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> Brucella Melitensis Issue: 2013-3 Section: 14-16

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Brucella Melitensis


Brucella species in general are coccobacilli of 0.6-1.5 μm long and 0.5-0.7 μm in width. They are arranged to small groups, they don’t form flagella, pili or spores. Brucellas are Gram-negative bacteria. They are aerobic except some strains that need an environment containing 5%-10% carbon dioxide. The optimum pH in which they grow ranges from 6.6 to 7.4 and finally the optimal temperature for maximum growth is 360- 380 C (European Commission 2001). All the above characteristics are common to all the strains of the Brucella species.


Picture 1 (“colonial morphology exhibited by colonies of Brucella abortus bacterial, which had been cultivated on chocolate agar, for a period of 72 hours.”( 2009) )


Brucella species cause a disease commonly known with different names: “undulant fever”, “Mediterranean fever” or “Malta fever”; scientifically the disease is called “brucellosis”. Brucellosis is zoonosis that invariably is transmitted to humans by either indirect or direct contact with infected animals, or by consuming their products. (M.J Corbel 2006). The symptoms of brucellosis in humans are similar to common flu: the initial symptoms include fatigue and headache followed by high fever, chills, sweats, joint pains, backache and lost of weight and appetite .(USDA) Brucellosis nowadays is still a public health hazard due to the lack of hygiene measures during animal product processing. Another reason is the import of exotic dairy products to regions that don’t have a Brucellosis history and the possible establishment of the disease in these areas.(M.J Corbel 2006).


Picture 2: Maltese goat, the first goat breed found positive to B. melitensis ( 2010)


Brucella melitensis is the most wide spread species of Brucella and its control is a challenge for many countries.

B. melitensis is the main cause for brucellosis in small ruminants. It was the first Brucella species to be described. Bruce isolated Brucella melitensis in 1880 from dieing soldiers who had Mediterranean fever on Malta. Bruce named it Micrococcus melitensis. (European commission 2001).

Across history, there were a lot of references of brucellosis before 1880s, which described brucellosis from the symptoms. In animals caused epidemics of animal abortions and fever to humans. At the Crimean war, brucellosis was the reason of much treason especially in the Royal Navy. In 1905 the Bureau of Animal Industry of the USDA rejected a whole shipment of Maltese goats. The reason for that decision was that the sailors who drunk the raw goats’ milk were all suffered from brucellosis. ( M.S. Rahman et al, 2006)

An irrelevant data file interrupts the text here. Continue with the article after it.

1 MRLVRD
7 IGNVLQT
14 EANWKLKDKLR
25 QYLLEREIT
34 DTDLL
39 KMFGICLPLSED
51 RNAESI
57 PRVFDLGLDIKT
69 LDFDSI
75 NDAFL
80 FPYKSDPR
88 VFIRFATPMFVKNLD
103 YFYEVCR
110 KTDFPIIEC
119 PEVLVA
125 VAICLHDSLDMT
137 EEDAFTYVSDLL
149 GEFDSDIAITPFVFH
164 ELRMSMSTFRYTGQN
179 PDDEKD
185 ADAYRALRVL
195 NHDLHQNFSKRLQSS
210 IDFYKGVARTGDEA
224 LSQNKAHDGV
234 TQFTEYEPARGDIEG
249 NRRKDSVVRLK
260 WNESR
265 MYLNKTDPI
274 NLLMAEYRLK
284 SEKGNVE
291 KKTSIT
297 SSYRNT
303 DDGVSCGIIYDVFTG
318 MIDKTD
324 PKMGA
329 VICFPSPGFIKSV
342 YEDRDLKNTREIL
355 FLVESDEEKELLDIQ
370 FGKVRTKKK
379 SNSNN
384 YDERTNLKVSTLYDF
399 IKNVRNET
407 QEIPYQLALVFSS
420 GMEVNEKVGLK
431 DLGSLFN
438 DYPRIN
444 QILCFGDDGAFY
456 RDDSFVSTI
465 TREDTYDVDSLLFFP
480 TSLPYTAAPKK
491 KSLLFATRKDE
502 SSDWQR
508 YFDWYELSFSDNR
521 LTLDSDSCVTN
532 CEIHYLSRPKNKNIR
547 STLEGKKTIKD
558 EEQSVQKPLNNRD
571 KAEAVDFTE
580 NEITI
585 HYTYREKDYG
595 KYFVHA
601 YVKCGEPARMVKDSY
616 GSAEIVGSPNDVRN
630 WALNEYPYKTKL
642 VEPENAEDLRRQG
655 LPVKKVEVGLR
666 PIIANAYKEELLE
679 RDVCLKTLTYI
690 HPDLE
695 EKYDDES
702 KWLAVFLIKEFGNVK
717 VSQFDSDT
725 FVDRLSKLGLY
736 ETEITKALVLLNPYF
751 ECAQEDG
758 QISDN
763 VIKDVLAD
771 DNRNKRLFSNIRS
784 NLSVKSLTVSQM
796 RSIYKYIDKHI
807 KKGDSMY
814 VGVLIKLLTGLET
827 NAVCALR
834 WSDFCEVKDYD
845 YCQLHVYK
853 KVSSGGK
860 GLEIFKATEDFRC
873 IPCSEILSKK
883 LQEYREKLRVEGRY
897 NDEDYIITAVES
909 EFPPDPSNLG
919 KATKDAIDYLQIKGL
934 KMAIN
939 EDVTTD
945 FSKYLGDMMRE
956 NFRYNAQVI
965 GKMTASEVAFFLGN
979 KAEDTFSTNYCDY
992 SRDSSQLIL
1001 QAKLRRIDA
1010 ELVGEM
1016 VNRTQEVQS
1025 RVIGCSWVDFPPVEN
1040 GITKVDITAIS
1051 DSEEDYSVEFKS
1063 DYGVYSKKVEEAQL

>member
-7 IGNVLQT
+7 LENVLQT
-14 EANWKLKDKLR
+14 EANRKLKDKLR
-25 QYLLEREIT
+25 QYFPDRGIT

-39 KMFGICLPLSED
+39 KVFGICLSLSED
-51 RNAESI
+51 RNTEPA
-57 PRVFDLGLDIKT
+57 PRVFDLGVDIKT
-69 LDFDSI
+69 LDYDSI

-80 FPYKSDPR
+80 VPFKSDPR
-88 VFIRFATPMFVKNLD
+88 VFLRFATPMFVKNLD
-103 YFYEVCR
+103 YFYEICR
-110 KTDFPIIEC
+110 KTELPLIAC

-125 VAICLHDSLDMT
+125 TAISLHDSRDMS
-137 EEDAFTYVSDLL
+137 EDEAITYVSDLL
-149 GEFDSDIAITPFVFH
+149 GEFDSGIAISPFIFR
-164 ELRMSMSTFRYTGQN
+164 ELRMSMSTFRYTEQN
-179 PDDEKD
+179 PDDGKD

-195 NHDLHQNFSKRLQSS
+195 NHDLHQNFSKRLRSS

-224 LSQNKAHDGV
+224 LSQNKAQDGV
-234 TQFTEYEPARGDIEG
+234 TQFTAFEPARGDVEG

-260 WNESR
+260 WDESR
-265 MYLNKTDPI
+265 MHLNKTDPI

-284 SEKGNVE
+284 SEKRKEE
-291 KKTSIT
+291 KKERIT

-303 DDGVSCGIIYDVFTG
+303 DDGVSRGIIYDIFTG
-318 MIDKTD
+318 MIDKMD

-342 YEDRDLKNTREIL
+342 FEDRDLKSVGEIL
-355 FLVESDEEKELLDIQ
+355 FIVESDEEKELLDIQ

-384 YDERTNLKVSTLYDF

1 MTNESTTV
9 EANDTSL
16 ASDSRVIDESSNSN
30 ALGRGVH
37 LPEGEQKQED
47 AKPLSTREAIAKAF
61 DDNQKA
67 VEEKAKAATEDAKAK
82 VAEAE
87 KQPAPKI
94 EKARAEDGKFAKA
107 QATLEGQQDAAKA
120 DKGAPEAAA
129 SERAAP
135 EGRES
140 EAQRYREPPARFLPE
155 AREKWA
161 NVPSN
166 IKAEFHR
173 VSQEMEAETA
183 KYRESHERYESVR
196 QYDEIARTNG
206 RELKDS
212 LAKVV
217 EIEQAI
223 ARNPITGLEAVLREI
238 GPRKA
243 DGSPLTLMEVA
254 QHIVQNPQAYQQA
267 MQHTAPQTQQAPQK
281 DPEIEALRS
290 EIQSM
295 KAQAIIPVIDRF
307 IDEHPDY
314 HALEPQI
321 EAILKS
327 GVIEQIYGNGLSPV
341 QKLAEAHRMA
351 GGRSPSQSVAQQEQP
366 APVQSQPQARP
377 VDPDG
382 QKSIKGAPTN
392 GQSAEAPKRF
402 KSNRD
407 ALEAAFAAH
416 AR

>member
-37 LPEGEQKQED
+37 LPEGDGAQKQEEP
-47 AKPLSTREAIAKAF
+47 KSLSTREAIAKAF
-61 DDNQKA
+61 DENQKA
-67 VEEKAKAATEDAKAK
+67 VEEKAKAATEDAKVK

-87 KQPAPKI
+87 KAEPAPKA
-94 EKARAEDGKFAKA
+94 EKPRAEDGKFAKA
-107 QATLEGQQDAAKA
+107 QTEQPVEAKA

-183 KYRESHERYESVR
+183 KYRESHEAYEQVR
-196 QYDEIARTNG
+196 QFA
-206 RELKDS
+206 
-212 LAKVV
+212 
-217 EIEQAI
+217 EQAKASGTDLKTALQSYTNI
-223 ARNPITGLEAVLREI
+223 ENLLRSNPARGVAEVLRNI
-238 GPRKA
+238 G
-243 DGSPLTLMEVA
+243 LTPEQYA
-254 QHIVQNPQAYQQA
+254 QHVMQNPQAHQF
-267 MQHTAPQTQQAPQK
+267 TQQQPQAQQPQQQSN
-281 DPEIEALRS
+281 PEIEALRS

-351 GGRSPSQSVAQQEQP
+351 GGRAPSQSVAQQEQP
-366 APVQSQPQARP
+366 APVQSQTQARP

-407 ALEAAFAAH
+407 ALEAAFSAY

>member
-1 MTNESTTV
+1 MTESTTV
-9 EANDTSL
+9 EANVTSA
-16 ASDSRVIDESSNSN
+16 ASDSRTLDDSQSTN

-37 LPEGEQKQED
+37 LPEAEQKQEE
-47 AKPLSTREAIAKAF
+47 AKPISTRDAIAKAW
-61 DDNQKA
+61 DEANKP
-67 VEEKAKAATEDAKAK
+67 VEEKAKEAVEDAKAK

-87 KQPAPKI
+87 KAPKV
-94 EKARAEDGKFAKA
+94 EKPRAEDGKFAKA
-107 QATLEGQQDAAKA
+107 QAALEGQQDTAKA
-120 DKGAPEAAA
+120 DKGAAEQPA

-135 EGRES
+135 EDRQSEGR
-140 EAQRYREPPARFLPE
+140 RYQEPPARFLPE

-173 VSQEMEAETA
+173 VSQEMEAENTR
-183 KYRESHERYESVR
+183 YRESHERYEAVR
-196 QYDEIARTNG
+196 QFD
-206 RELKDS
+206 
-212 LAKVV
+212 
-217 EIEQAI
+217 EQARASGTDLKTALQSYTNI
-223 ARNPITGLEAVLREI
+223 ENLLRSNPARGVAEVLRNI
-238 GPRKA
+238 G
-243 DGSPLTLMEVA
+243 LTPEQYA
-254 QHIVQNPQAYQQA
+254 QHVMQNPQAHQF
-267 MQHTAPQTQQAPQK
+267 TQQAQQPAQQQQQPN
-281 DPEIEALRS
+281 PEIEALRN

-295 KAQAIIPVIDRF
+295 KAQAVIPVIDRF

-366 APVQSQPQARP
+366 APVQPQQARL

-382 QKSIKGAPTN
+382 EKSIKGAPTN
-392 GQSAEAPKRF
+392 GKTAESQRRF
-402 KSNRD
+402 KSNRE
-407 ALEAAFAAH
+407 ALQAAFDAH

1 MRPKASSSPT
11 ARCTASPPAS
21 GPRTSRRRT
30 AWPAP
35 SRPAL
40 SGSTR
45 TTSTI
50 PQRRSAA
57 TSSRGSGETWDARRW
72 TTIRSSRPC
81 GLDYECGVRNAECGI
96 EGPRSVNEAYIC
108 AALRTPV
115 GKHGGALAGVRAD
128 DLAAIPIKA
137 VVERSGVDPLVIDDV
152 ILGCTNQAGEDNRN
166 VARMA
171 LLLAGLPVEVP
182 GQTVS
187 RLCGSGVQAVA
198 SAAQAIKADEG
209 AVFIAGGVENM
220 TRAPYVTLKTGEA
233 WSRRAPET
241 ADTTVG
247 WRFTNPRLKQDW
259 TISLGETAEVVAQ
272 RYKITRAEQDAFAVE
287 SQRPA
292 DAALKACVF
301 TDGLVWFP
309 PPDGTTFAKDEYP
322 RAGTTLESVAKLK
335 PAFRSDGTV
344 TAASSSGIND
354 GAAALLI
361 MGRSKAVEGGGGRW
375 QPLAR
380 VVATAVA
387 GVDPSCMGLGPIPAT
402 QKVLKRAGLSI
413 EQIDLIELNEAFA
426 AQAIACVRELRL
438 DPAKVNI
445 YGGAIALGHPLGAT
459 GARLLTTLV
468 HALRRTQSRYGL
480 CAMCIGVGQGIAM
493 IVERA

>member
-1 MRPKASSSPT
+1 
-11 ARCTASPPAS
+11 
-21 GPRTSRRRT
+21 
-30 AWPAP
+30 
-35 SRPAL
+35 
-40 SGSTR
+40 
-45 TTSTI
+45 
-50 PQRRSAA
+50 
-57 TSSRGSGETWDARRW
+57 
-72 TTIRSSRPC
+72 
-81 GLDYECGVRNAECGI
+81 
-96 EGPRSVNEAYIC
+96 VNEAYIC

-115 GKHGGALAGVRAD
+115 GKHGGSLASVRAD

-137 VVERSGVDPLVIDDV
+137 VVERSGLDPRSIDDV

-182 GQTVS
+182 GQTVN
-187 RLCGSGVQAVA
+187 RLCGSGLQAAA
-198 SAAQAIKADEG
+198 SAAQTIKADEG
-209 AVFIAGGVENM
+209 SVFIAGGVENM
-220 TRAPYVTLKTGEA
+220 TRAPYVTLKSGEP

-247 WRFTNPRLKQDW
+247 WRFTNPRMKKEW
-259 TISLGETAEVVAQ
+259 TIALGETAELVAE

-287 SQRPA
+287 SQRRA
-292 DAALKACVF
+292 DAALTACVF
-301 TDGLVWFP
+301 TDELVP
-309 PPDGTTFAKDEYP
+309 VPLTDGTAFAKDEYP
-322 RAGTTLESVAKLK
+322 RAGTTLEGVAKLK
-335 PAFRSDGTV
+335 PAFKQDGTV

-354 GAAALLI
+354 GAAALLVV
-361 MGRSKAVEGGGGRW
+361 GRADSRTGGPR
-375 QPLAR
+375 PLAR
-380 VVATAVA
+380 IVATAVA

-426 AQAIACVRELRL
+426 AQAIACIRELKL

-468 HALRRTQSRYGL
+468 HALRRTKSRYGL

B. melitensis mostly infects goats, especially the Maltese goats, but people get infected too when they come in contact with an infected animal The B. melitensis bacteria can contaminate the goat milk too. The infections with B. melitensis are common fact in regions of the Mediterranean Sea, central Asia and Latin America. Over the last 10 years the infections with B. melitensis have grown dramatically. In order to decrease the rate of the infections specific rules must be followed.


Picture 3: USDA logo (


“Ranchers, farmers, or animal managers should clean and disinfect calving areas and other places likely to become contaminated with infective material. All individuals should wear gloves and clean them with soap and water afterwards” these are the instructions for the prevention of B. melitensis infection according to USDA (U.S. Department of Agriculture). Another way of getting contaminated with the B. melitensis is to consume products produced from infected animals like raw dairy products (raw means not processed – not pasteurized) such as raw milk and some cheeses.